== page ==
Looking at the official history of Malaysia, you could be forgiven for thinking that civilisation began with the arrival of Islam, that nothing good happened during colonial times, and that the only worthwhile deeds were carried out by Malays. With this series of articles we give some overdue recognition to the unsung heroes of Malaysia, the people who belonged to the wrong ethnic group (non-Malay), the wrong religion (non-Muslim), and/or lived in the wrong era (all of history except the Malacca Sultanate and post-independence).
Without Captain Francis Light there would be no George Town. But his legacy is much more than just one city. When Light took possession of Penang in 1786, on behalf of the East India Company (EIC), he set in train a process of colonisation which resulted in all of present-day Malaysia, as well as Singapore and Brunei, coming under British rule. Continue reading Malaysia’s unsung heroes: Captain Francis Light→
We at itchy feet, itchy mind love old photos, particularly ones which give glimpses of what life was like in pre-independence Malaysia. So imagine our excitement when we found this beautiful collection of pictures from the UK National Archives, called Introducing Malaya and Borneo.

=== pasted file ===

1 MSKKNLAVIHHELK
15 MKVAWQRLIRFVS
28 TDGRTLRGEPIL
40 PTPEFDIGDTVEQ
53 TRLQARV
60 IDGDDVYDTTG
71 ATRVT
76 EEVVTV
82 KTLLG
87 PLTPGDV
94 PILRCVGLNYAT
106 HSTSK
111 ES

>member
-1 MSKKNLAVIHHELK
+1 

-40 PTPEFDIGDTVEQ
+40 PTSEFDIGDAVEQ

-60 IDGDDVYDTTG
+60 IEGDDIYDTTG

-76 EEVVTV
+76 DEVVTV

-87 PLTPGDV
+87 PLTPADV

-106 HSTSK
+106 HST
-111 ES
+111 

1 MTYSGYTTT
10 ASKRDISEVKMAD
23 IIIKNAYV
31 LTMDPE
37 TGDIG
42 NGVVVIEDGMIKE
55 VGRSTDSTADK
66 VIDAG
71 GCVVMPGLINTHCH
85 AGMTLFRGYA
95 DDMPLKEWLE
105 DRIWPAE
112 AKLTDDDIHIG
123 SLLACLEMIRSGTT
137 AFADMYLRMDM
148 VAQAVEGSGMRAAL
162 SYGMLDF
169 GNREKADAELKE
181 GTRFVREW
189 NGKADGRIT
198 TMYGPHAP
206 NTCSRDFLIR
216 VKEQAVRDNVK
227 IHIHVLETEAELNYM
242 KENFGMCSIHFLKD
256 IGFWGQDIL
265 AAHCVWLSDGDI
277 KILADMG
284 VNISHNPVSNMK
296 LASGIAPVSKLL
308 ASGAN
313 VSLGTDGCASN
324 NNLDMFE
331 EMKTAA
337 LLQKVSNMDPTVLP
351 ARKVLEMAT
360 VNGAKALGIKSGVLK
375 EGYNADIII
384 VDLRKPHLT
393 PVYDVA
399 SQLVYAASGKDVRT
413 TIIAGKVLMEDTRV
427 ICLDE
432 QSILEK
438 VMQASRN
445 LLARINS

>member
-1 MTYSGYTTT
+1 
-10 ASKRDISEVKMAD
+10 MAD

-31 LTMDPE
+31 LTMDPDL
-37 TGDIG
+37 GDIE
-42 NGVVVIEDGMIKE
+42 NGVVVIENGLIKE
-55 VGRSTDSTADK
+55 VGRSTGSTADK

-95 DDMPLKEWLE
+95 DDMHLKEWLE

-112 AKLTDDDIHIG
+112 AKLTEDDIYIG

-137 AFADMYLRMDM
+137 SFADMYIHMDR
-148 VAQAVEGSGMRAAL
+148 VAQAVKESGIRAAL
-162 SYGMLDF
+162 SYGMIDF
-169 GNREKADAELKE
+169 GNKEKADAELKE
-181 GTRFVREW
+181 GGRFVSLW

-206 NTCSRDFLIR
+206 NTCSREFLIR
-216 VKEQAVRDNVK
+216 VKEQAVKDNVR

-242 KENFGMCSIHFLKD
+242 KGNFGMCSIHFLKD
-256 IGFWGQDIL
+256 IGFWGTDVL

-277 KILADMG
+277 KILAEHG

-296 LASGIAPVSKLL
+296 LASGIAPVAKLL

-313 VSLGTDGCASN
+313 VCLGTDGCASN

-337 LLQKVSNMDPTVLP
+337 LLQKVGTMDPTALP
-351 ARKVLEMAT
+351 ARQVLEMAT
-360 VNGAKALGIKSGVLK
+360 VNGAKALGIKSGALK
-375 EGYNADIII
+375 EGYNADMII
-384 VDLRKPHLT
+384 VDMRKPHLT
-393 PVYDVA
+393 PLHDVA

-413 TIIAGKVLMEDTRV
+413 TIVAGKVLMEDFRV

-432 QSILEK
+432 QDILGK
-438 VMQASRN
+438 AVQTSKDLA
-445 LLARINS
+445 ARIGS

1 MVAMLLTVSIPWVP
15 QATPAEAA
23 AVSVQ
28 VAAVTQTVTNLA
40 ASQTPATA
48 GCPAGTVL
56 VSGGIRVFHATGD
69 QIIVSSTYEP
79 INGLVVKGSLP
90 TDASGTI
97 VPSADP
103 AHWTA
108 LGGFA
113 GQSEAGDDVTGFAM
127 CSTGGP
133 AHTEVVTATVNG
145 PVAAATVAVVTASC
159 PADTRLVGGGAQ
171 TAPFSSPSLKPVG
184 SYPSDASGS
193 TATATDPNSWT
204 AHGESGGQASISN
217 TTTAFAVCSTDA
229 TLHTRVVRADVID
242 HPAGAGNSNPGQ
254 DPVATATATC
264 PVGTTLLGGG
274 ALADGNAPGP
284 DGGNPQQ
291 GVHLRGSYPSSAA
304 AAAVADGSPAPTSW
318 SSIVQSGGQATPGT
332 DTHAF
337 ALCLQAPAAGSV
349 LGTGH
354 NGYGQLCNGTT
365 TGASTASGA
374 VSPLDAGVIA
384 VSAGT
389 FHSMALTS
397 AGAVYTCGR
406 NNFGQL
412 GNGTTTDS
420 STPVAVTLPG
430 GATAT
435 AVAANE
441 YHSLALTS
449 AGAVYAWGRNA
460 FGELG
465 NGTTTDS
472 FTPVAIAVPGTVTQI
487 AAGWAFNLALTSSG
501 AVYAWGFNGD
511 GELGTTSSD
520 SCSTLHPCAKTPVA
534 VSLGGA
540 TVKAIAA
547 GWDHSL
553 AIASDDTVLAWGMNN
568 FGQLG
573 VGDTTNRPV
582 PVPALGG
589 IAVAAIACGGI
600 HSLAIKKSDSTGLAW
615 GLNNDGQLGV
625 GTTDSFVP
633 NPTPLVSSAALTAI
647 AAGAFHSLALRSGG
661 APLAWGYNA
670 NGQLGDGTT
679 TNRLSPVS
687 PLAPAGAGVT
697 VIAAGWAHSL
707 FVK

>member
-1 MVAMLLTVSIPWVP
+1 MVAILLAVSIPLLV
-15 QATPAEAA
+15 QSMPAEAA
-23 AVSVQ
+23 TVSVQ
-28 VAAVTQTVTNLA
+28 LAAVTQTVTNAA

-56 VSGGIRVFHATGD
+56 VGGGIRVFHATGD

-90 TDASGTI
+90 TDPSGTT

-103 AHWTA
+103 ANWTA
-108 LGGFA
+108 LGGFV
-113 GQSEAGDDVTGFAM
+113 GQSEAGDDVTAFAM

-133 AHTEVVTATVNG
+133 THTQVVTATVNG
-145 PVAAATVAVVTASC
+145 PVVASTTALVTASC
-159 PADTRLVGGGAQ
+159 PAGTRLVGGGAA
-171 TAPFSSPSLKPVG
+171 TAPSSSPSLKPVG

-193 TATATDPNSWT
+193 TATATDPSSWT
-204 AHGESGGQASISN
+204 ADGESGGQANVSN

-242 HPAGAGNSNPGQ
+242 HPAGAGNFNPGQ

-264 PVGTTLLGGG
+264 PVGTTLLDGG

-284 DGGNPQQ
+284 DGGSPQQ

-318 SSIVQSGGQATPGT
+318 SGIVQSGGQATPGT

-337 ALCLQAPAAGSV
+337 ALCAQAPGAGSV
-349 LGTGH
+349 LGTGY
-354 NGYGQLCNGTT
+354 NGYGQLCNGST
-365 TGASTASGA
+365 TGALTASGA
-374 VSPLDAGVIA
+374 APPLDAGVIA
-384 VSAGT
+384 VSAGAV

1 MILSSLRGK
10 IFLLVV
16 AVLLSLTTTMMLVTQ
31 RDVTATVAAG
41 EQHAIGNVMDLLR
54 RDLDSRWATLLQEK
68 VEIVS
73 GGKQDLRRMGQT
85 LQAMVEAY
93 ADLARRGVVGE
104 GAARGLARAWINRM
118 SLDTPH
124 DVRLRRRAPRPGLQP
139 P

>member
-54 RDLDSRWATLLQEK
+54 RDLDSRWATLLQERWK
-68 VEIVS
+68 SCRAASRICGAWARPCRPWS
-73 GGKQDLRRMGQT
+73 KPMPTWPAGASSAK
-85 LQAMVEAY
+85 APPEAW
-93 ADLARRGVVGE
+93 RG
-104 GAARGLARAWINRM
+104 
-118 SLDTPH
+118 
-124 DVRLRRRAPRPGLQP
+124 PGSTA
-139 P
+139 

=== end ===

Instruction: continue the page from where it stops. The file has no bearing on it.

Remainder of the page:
No date is given, but the set must have been published some time between the formation of the Federation of Malaya in January 1948, and the formal recognition of Indonesia’s independence (the former Dutch East Indies) in December 1949. Continue reading Introducing Malaya and Borneo (1948-1950)→
Unique is much overused word, but there is no other way to describe Suffolk House, the finest example of Anglo-Indian architecture outside of India. Built more than two hundred years ago, the “First Great House” of Penang, is not just visually stunning, it is a living link to the early days of British colonial rule in Malaysia. Continue reading Suffolk House: the first and last of Penang’s “great houses”→
In its Jazz Age heyday, Art Deco influenced everything from jewellery to ocean liners, from graphic design to architecture. Rather than a set of hard and fast rules however, it was an eclectic mix of parts, which somehow came together to form a beautiful whole. Art Deco was the first truly global style, but ironically, for such an influential movement, its name was not coined until decades after it had fallen out of fashion. Continue reading Art Deco with a Malayan twist→